According to the Centers for Disease Control and Prevention (CDCP), as many as 3.8 million sports and recreation-related concussions are estimated to occur in the United States every year.

Symptoms usually include confusion, headache, and blurred vision.

In more extreme cases, vomiting and loss of consciousness can occur. But one of the major problems with concussions is that signs of the injury are not always that easy to recognize at first.

National TBI Estimates
Each year, an estimated 1.7 million people sustain a traumatic brain injury (TBI) annually. Of them:

52,000 die,
275,000 are hospitalized, and
1.365 million, nearly 80%, are treated and released from an emergency department.
TBI is a contributing factor to a third (30.5%) of all injury-related deaths in the United States.
About 75% of TBIs that occur each year are concussions or other forms of mild TBI.
CDCP Concussion Statistics – By Age
As for young people, the CDCP indicates that concussions account for nearly one in 10 sports injuries for those between 15-24 years of age, making sports second only to motor vehicle accidents as the leading cause of brain injury.

The reason for this, according to a 2009 study conducted by the Center for Injury Research and Policy at Nationwide Children’s Hospital in Columbus, Ohio, may be due to athletes returning to the playing field too soon.

In fact, their study concludes that 40% of high school athletes who suffer concussions return to the field of play prematurely, thus putting themselves at greater risk for more severe injuries.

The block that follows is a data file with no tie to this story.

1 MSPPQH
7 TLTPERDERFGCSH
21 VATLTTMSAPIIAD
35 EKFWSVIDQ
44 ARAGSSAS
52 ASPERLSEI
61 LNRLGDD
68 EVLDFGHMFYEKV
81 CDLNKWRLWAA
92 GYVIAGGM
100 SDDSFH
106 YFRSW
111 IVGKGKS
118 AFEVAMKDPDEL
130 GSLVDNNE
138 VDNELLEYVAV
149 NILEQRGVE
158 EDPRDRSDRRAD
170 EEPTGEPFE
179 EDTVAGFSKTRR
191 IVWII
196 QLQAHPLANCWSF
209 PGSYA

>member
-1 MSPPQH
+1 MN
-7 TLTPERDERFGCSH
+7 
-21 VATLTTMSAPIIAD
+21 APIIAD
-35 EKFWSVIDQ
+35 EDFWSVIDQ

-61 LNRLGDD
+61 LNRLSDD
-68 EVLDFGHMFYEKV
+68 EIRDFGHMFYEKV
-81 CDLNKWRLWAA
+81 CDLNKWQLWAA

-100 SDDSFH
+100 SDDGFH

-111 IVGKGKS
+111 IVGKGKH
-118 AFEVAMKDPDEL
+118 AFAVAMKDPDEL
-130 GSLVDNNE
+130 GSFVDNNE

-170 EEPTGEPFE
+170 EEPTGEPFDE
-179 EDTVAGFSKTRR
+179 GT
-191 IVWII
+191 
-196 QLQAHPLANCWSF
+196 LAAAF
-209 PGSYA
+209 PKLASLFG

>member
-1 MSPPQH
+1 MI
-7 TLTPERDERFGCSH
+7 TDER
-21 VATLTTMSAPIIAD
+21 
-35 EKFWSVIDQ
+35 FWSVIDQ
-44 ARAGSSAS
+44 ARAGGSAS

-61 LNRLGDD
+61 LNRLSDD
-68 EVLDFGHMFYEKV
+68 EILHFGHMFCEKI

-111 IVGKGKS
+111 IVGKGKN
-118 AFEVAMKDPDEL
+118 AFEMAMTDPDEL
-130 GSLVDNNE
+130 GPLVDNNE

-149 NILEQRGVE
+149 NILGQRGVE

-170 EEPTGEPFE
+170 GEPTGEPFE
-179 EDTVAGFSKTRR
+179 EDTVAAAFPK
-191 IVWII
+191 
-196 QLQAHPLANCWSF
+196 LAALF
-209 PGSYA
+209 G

TBI by Age
Children aged 0 to 4 years, older adolescents aged 15 to 19 years, and adults aged 65 years and older are most likely to sustain a TBI.
Almost half a million (473,947) emergency department visits for TBI are made annually by children aged 0 to 14 years.
Adults aged 75 years and older have the highest rates of TBI-related hospitalization and death.

Sports Concussion Institute Concussion Statistics
The Sports Concussion Institute estimates that 10 percent of athletes in contact sports suffer a concussion each season. According to the CDCP, during 2001-2005 children and youth ages 5-18 years accounted for 2.4 million sports-related emergency department (ED) visits annually, of which 6% (135,000) involved a concussion. For young people ages 15 to 24 years, sports are the second leading cause of traumatic brain injury behind only motor vehicle crashes.